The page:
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mtwaller

Preferred Member
Nov 21, 2018
562
307
30
Atlanta, GA
Estates are definitely nostalgic for me. I only have one, a Barling from the early-mid 60’s. I won’t lie, it was cheap which is great. But I’m a history buff and it’s humbling to interact with or own objects that have already lived previous lives. It gives you a sense of perspective on the fleeting nature of the here and now, thinking about somebody else being a young man or woman half a century ago on another continent, smoking the very pipe you hold in your hands now. That’s why I like them, anyway. To each their own.

 

mikethompson

Preferred Member
Jun 26, 2016
4,555
1,131
But I’m a history buff and it’s humbling to interact with or own objects that have already lived previous lives. It gives you a sense of perspective on the fleeting nature of the here and now, thinking about somebody else being a young man or woman half a century ago on another continent, smoking the very pipe you hold in your hands now.
Well said. Then I think about the pipes that I have bought new and where they will end up in 60 or 70 plus years.

 

addamsruspipe

Senior Member
Dec 4, 2016
443
293
Albuquerque, NM
My first pipe and first estate pipe belonged to my wife's father. It went from Santa Fe to San Francisco to Hawaii to Korea and back again during the Korean war. Every estate pipe I get I spend a little time wondering who owned it and the travels it has made. :)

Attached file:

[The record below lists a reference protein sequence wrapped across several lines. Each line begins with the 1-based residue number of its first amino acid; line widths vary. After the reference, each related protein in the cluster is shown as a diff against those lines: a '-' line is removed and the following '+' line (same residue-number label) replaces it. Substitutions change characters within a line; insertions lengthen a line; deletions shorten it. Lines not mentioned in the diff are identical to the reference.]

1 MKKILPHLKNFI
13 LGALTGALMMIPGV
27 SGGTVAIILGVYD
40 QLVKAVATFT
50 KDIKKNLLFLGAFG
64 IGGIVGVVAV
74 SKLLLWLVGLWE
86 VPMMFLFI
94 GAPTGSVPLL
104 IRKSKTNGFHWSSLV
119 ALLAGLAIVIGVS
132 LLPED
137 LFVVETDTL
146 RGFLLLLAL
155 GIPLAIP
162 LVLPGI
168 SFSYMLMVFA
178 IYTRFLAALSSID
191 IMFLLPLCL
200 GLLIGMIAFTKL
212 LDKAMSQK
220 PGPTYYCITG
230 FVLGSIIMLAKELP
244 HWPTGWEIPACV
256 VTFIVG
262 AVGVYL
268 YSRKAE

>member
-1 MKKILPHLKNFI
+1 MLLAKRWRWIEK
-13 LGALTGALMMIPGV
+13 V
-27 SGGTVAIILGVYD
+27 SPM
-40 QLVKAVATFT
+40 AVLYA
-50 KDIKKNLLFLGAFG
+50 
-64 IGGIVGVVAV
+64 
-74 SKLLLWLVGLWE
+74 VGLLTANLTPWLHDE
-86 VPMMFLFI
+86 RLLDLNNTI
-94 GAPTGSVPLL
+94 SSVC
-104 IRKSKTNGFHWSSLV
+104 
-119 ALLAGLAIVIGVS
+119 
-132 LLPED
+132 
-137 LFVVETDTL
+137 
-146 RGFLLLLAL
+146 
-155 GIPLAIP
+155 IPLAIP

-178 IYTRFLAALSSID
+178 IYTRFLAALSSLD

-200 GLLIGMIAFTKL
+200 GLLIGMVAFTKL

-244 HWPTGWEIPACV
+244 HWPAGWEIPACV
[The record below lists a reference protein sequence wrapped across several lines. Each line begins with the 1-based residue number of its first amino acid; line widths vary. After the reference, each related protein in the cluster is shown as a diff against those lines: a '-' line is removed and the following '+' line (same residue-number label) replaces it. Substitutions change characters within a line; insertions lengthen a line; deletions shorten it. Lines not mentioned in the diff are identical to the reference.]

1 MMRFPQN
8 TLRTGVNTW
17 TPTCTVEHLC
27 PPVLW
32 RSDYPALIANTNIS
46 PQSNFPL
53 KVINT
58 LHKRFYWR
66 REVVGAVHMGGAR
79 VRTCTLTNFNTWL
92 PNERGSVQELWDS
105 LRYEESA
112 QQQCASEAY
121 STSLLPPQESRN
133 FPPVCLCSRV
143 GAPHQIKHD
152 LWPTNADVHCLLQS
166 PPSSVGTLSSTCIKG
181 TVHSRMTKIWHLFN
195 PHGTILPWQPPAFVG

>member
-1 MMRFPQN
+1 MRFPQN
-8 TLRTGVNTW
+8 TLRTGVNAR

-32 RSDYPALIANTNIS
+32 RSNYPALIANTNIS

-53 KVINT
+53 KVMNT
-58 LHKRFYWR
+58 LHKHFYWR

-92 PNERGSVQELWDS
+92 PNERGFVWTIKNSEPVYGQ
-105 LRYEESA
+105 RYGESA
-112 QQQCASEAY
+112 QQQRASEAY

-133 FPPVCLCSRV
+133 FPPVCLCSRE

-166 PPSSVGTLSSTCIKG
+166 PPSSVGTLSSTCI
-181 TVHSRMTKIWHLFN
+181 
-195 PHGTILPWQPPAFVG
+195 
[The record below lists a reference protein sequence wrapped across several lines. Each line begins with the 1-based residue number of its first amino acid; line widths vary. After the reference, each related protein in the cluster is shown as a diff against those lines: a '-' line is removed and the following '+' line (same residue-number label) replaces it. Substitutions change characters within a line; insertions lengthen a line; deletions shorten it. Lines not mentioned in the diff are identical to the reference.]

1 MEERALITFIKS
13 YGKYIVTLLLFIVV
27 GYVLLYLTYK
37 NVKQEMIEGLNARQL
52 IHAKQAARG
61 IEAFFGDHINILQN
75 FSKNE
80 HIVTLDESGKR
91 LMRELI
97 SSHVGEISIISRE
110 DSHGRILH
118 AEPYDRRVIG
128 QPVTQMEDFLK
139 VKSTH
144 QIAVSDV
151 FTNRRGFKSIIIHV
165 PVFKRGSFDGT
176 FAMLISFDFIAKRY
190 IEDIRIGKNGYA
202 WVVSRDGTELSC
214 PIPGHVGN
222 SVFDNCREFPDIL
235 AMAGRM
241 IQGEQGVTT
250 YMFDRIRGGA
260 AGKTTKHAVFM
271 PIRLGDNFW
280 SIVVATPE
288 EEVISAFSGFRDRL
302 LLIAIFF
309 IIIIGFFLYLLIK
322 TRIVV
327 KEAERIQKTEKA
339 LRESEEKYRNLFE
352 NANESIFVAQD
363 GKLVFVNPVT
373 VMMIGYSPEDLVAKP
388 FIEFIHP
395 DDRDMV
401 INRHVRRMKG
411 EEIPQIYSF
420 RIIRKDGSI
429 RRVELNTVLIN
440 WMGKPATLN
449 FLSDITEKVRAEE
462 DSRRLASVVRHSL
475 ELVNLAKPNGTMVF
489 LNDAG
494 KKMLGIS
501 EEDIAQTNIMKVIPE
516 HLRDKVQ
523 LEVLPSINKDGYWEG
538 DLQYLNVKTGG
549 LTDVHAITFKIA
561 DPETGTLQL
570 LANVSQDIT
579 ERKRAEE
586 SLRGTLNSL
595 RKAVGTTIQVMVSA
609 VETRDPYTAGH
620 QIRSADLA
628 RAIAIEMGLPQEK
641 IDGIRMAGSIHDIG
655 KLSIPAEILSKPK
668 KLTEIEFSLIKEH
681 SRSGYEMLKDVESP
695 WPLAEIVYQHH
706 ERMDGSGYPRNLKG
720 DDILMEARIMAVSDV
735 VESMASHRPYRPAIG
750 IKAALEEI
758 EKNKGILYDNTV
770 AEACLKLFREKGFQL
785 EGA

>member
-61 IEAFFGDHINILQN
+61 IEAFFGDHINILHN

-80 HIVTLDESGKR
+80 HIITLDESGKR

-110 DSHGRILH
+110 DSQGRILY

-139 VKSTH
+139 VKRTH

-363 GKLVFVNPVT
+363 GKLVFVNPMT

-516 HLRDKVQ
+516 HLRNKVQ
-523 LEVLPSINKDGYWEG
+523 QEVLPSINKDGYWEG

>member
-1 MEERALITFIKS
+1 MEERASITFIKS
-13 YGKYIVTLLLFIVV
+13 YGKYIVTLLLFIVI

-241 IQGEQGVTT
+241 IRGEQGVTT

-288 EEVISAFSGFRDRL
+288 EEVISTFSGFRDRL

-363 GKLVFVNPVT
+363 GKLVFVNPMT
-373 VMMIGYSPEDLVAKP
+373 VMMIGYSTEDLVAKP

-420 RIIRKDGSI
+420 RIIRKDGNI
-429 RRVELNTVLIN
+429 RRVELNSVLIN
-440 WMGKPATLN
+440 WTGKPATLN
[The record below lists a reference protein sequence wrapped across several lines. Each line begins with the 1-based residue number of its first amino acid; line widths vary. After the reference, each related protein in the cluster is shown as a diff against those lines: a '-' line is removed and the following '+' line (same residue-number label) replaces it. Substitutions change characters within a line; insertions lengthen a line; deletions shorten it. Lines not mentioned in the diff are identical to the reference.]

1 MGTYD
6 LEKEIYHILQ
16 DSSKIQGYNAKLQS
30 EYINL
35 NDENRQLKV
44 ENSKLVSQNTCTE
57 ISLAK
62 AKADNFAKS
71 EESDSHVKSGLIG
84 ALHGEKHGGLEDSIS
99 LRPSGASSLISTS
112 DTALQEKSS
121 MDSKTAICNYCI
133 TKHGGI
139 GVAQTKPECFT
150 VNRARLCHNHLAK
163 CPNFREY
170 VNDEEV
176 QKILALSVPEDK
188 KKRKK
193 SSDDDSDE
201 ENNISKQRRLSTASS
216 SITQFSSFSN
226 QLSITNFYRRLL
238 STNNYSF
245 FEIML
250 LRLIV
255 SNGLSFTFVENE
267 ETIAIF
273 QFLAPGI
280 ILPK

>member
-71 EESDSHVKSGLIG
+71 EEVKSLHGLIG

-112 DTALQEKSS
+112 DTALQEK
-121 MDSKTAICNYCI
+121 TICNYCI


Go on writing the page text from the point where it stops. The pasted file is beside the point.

cosmicfolklore

Preferred Member
Aug 9, 2013
19,107
2,760
Outer Space
I collect estate pipes, because I am in to finding and collecting rare diseases, and pipes are great for that, because the tobacco tars help mutate diseases and germs into super powered invisible death machines. Of course, after I have taken my samples from the pipes, I toss the pipes in the garbage. I wouldn't want anyone actually putting one of them things in their mouths. :puffy:

JK

 

rdavid

Preferred Member
Jun 30, 2018
654
3
Milton, FL
Well said. Then I think about the pipes that I have bought new and where they will end up in 60 or 70 plus years.
I do think of this often myself. Might just do what Cosmic is going to do with his collection... Leave a couple behind for family and/friends then burn the rest with me!

 

bnichols23

Preferred Member
Mar 13, 2018
3,012
779
SC Piedmont
On the guy in the pic, definitely George C. Marshall. Quite a guy; very few more highly respected in the dot-mil community.
appeal to you more financial or nostalgic/romantic
Both. (And you thought you wouldn't get a straight answer out of me!) Tschiraldi's got it right on quality too, esp. when it comes to GBDs/Comoys. BITD pre-Cadogan other than those two there were no finer British pipes other than BBB & Barling. (And yes, I *deliberately* EXclude D*nh*ll, even though I had one.) But back to the query... :)
A lot I buy for bang for the buck, but some I definitely do for nostalgia. In particular there was a Hilson Unicorn I couldn't believe my luck on. It just popped up when I was hunting for something else, & is EXACTLY like one I had when I worked for Tinder Box in the '70s. I had to bid to $75 but it was worth every cent to me to get the thing "back." :) I'd given the old one to a new smoker in the 80s & regretted it ever since. It was & IS one of my most favorite smokes.

And a double-plus on what pappy said re Preben Holms & PH-era Ben Wades. Yeah, everybody knows about my thing for PHs, but I've got 3 of his & counting, *plus* 5-6 Ben Wades I could never have afforded back then. Living in the past? You bet, & lovin' every rising-smoke minute of it! :nana:

 

crashthegrey

Preferred Member
Dec 18, 2015
2,885
120
Combination nostalgia and function. I have many Kaywoodie estates. My first from the thirties made me realize how nicely aged briar well broken in smokes. So while I have some for nostalgia just to have all different sorts of Kaywoodie pipes, I also look for those which are made prior to 1950 especially, as they just smoke so nicely.

 

puffermark

Junior Member
Feb 24, 2015
94
14